December 31, 2019
Volume 22; Issue 4
Equity Market: Quarter in Review
- Investors who were savvy enough to ignore the overwhelming amount of 2019 predictions for a muted, or even negative market return, were rewarded handsomely as the S&P 500 soared over 31%; its best return since 2013.
- It was difficult NOT to make money in 2019, as every major mix of investment styles (large, mid, small, growth, blend, value) and factor tilt (high beta, low volatility, quality, momentum, etc.) earned at least 20% in one of the most broad-based market advances in history.
- All of the uncertainty that led to predictions for subdued returns turned out to spur the market forward as investors reacted positively to potential resolutions in various areas ranging from Fed positioning to Brexit agreement to the exhaustingly bi-polar US-China trade negotiations.
- The final quarter of 2019 was characterized by a steady march higher as the market rose for 11 out of 13 weeks, totaling an impressive 9% return (the second largest since 2013) and reaching a new historical high for the third consecutive quarter.
- Continuing the theme of a broad-based rally, all sectors finished the quarter in positive territory with the standout being Technology stocks, which not only led for the quarter (+14%) but also made the S&P’s 31% annual return look mundane as the sector climbed 50% for the year.
Equity Market: The Quarter Ahead
- The unusual strength of the markets in the fourth quarter suggests that stock gains are being propelled more by the fear of missing out, aka FOMO, phenomenon than an environment ripe with good economic fundamentals and corporate earnings growth.
- To be sure, EPS growth in 2019 did exceed consensus expectations but the bar had been set extremely low and is estimated to stay low as forcasted growth next year for the S&P 500 is set at a paltry 0.3%.
- Economic indicators look less dire as personal consumption, retail sales, and payrolls continue to tick up but manufacturing indexes fell to contractionary levels and the bond markets signaled that recession worries are on investors’ minds as yield curves briefly inverted.
- Political uncertainty is poised to bring more volatility into the mix for the start of 2020 as tensions in areas such as the Middle East and China continue to simmer and the US ramps up for an election that is likely to feature candidates on diametrically opposed ends of the political spectrum.
- The future for the coming year is just as murky as the beginning of 2019 with the notable exception that stock prices didn’t receive a massive fourth quarter discount – the opportunity to buy low is much more scarce which could eventually dampen investor demand for stocks should volatility rise.
Fixed Income Market
- Relative to the volatility seen in recent periods, the performance in the bond market was somewhat subdued in the 4th quarter. This muted market movement was not necessarily a reflection of the potential catalysts that exist, both to push markets up or down. In what could be a testament of the numbed reaction to the current continuous state of the news cycle, this quietness took place in a quarter in which two trade deals were potentially agreed upon (USMCSA and Phase One China Deal) and the President of the United States was impeached by the House of Representatives. Still, the markets seem to be taking a wait-and-see approach on economic news to determine which direction they want to move.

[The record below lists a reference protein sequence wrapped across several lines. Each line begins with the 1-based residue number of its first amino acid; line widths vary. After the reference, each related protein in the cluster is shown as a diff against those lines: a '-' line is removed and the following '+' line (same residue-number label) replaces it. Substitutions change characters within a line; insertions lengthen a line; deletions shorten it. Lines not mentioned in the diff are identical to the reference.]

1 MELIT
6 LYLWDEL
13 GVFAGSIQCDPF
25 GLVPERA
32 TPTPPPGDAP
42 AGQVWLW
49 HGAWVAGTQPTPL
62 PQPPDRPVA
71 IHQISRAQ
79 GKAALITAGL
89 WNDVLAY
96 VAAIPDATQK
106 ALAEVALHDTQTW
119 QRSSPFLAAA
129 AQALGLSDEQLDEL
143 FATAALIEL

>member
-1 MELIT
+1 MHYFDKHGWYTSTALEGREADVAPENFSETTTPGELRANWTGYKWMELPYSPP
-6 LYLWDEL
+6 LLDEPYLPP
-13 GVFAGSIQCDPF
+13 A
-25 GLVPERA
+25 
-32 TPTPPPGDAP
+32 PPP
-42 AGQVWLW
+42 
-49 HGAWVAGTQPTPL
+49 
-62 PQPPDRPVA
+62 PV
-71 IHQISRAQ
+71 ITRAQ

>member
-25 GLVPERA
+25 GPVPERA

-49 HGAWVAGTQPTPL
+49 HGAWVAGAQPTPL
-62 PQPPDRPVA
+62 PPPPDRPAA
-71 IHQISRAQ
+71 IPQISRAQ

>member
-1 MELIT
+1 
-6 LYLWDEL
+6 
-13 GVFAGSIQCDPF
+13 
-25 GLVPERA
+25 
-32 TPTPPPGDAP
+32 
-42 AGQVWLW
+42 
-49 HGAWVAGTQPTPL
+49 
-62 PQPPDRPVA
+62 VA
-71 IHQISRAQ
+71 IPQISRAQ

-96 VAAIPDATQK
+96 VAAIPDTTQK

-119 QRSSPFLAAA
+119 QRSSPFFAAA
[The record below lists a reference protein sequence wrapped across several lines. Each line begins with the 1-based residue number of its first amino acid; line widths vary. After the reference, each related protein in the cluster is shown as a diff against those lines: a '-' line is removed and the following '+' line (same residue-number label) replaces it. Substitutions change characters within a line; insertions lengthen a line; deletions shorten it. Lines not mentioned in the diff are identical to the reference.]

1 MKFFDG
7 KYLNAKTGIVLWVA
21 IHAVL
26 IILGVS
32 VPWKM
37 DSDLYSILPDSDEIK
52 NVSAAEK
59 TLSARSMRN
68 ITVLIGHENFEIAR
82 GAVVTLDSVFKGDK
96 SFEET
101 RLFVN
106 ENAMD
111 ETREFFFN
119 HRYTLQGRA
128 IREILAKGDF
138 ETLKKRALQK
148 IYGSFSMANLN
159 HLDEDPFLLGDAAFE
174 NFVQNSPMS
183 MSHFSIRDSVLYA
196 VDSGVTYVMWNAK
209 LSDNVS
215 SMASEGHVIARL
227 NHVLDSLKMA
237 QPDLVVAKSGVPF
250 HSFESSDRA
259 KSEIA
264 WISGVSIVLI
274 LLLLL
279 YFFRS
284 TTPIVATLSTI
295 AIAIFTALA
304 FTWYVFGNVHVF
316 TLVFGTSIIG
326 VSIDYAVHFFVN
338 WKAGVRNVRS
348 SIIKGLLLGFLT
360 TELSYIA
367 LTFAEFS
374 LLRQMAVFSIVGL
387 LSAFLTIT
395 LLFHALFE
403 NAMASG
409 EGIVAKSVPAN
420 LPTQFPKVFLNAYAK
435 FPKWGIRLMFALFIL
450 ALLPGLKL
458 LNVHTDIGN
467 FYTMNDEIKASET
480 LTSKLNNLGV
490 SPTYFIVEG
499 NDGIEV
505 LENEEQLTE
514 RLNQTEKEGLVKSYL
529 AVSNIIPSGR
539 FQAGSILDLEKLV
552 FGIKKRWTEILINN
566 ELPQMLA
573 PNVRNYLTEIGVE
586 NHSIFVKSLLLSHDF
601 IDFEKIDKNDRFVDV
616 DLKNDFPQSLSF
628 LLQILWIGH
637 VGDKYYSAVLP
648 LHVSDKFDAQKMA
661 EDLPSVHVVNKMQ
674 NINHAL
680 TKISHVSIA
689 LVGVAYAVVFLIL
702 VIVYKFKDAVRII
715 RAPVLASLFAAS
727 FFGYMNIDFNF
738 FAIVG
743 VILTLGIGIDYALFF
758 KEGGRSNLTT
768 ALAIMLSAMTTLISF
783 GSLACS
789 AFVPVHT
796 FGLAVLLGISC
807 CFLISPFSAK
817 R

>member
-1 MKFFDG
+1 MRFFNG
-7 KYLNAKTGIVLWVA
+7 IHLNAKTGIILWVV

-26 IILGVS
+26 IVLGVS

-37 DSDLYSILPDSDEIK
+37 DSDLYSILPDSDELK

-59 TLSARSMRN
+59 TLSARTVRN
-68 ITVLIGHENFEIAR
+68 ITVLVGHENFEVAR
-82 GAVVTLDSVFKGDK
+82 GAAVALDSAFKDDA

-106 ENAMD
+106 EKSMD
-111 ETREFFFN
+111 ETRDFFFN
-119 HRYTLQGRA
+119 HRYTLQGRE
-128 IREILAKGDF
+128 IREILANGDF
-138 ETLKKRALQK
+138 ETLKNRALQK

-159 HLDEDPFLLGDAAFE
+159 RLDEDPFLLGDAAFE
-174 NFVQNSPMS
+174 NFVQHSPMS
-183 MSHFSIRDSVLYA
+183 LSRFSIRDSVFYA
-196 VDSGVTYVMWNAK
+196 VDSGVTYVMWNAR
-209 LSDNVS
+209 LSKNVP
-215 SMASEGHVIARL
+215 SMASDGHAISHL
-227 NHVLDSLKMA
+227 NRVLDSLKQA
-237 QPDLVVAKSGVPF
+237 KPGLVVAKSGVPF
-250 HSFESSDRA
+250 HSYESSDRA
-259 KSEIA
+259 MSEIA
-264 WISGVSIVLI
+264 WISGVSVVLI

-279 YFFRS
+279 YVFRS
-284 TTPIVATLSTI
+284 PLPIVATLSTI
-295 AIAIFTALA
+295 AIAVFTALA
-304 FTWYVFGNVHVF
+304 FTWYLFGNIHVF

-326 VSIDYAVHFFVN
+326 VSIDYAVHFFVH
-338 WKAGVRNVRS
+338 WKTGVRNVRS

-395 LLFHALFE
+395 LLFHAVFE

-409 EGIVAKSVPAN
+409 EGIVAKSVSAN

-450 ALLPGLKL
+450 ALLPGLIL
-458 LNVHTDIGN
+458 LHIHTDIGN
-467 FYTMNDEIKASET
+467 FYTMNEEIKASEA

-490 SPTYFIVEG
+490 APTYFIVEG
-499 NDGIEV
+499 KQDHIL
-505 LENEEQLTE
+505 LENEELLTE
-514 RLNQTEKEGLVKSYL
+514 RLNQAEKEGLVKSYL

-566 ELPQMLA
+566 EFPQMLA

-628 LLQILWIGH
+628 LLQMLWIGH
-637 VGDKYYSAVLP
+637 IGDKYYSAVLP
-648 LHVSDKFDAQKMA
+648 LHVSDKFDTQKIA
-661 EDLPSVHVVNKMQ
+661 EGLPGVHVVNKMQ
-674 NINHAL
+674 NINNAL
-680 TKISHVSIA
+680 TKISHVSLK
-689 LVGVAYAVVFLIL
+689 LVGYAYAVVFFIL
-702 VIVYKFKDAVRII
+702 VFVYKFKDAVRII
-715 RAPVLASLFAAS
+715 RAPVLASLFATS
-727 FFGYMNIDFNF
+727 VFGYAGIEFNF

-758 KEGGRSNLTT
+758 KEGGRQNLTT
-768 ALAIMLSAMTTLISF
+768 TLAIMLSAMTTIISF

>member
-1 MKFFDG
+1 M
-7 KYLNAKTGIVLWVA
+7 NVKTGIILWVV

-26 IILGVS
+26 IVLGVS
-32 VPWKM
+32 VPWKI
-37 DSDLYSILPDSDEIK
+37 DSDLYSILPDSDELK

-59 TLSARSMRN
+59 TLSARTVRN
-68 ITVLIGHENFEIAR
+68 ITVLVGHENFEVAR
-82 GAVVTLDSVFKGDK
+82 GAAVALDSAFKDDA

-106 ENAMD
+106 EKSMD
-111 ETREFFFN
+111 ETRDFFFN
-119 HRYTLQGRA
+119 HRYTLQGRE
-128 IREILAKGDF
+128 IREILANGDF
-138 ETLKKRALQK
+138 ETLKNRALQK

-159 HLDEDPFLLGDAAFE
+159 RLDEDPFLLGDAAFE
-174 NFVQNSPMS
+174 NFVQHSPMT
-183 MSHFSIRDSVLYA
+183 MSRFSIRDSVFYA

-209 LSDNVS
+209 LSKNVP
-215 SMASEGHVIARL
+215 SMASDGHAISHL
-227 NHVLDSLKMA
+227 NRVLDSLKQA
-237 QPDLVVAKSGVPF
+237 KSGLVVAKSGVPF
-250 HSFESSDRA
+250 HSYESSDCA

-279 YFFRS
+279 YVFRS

- This patient approach could also apply to the actions of the Federal Reserve. In the Fed’s December meeting, it was decided to keep the Federal Funds rate unchanged following up on three prior cuts. The determination being that the “current stance of monetary policy is appropriate to support sustained expansion of economic activity, strong labor market conditions, and inflation near the committee’s 2 percent objective.” This stance may also project into next year as the consensus from the governors is presently no further rate hikes in 2020.
- While previous bouts of global economic weakness and an inverted yield curve recently brought about fears of a near-term recession, those worries do seem to have abated. The 2s/10s Treasury spread, which had briefly inverted in the 3rd quarter, widened out by 35bps by the end of the 4th quarter. The optimistic viewpoint of investors led to corporate bond spreads continuing to grind tighter with money flowing into the asset class. Despite being near all-time lows, BBB corporate bond spreads tightened by another 17bps on the quarter and 72bps on the year (Graph 1). Those low spreads, coupled with corporate bond leverage at historic highs (Graph 2), provide a level of concern for the future performance of corporate bonds should there be any signs of weakness in risk assets.
- The steepening and rising of interest rates during the quarter (10-year Treasury up 14bps) countered the outperformance of corporate bonds, leading to minimal return of 0.2% in the Barclays Aggregate. Given the aforementioned concerns regarding the relative valuation of corporate bonds, we remain underweight the asset class and await further weakness to present a more attractive entry point. With interest rates fluctuating, we will remain active in adjusting our overall duration position to take advantage of the movements. As we know, calm can many times precede a storm. While we foresee an extended period of low growth in the near-term, we believe it is best to retain a liquid portfolio of high quality bonds that will allow us to shift positions and take advantage of any market scenario as we enter 2020.